huge and variable coastline stretching thousands of miles, PLA strategic
    military planners know they have little hope in defending such a porous
    shoreline; millions of soldiers could not plug all the possible
    invasion holes. The Opium Wars against the British in the mid-19th
    century are a continual and embarrassing reminder of how vulnerable
    China is to sea attack. What to do?

    Job one for PLA planners is
    to create a buffer zone in the South
    China Sea. Unfortunately this necessity entails stealing
    islands/territorial waters from Japan, the Philippines, Taiwan, Vietnam
    and possibly the Koreas. An added goal is to “repatriate” the “renegade
    province of Taiwan,” mainland China’s longtime enemy. Accordingly, the
    PLA has up to 1,500 missile warheads pointed at little Taiwan. Such long
    term planning for aggression in the South China Sea is the focal point
    of overly optimistic Chinese military planners. The PLA’s embarrassing
    defeat by the Taiwanese/American coalition in the 1950’s Taiwan Straight
    Crises is but one example of “group thought” optimism that is endemic
    at the highest leadership level. Other examples include exposing PLA
    soldiers to US Air Force carpet bombing in the Korean War (one million
    PLA soldiers killed), the Chinese post American War invasion of Vietnam
    (which led to widespread hatred of colonialist Chinese influence in the
    the PLA failed to get the Vietnamese army out of Cambodia), further:
    the invasion of peace-loving Tibet has become a long term public
    relations nightmare. Such over-optimism led to the domestic genocide of
    millions due to hair-brained Great Leap Forward agrarian edicts (i.e.
    killing all birds that eat farmers’ seeds led to massive crop failure),
    and Cultural Revolution purges that eliminated intellectual capital
    through mass murder/persecution of academics and intellectuals. Surely
    the Dioayu/Senkaku (as well as Philippine/Vietnamese island
    belligerence) policy is no less delusional. The PLA planners have no
    dissenting opinionators, therefore no one applies brakes to
    out-of-control, highly ambitious, optimistic “group thought” officials; a
    contrarian would therefore be ostracized, demoted, or possibly
    banished. The “nail that sticks out gets hammered the hardest” syndrome
    keeps minority-opinion critics from speaking out, most
    likely. Such is the “don’t rock the boat” legacy of the millennia-old
    Confucian divine order influence that kept China an insular nation.
    Moreover, such extreme militaristic beliefs might lead to the PLA
    killing the goose that laid the golden egg. That egg being the economy
    that funds the huge army budget. International investors seek
    confidence, not conflict in a country. Many South-east Asian nations have
    benefitted from increased Japanese investment, which has been diverted
    from China in recent years.

    The so-called “shelving agreement” is
    yet another Politburo group-thought delusion. According to the Asahi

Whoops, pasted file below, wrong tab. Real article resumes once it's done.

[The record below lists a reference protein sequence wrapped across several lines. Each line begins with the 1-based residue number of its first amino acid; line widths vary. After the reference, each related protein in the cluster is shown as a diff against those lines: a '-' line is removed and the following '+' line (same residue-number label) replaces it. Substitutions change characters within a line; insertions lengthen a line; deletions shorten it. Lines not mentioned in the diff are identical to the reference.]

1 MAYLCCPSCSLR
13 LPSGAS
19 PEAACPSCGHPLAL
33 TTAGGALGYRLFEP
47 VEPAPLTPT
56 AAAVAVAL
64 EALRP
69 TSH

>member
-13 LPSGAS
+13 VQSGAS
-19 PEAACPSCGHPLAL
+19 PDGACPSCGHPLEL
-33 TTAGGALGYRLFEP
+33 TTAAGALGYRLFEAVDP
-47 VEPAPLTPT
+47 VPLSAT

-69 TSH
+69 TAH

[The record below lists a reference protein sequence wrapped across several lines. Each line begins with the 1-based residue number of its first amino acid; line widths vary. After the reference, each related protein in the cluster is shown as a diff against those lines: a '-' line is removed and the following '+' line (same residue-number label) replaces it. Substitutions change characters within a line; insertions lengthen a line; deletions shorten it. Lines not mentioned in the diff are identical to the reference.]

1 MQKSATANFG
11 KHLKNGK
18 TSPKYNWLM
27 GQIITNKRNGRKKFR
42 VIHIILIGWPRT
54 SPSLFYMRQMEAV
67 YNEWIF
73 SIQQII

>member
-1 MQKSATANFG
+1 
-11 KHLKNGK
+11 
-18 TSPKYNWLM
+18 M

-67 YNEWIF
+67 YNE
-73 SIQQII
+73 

Shimbun, Premier Chou En-lai replied to his Japanese counterpart at the
    1972 normalization meeting, “‘It is not good to discuss this [Senkaku
    Islands issue that Prime Minister Tanaka brought up at that meeting] at
    this time. This has become an issue because of (the discovery of) oil
    (in the region). Neither
    Taiwan nor the Unites States would pay any attention (to the issue) if
    it were not for oil.'”* Now how does Chou En-lai’s off-the-cuff retort
    get translated into a “shelving agreement”? There is no agreement. There
    is no claim of sovereignty even. The Premier simply blew off the issue!
    It was pure avoidance, not an “agreement.”

    See how highly
    optimistic, delusional Chinese high officials manufacture “facts”? Such
    propaganda works well domestically, but not at all internationally.

    Asahi Shimbun, NORMALIZATION OF RELATIONS: China claims it agreed with
    Japan to shelve the dispute in 1972, Japan denies, December 26, 2012.

  • Justice1215

    Abe,you can fool your people BUT you can never fool the world.

  • justice_first

    as long as the US is using Japan, and Japan is using the US, to curb China’s growth, there will be no peaceful solution to the island dispute, and indeed Japan will continue to insist “there is no dispute”. The US has laid a mine, which is exploding now, in the San Francisco Treaty in 1951, without the participation of China. Short of an war, there is no way for Japan to sit down and “admit” there is a dispute.

    The US has in fact emboldened Japan and a number of the Asean countries, to stand their ground against China in the many long dormant “disputes” in the region. This is the best opportunity for the US to counter balance against China’s influence in the region, and to curb its growth. The US clearly does not want any rival in the 21st century, especially when its power is declining. Such is the geopolitical back ground at this time.

    Japan has found a perfect excuse to re-militarize, to free itself ultimately from the US control and the consequences of WW2. However this might not be a blessing for Japan.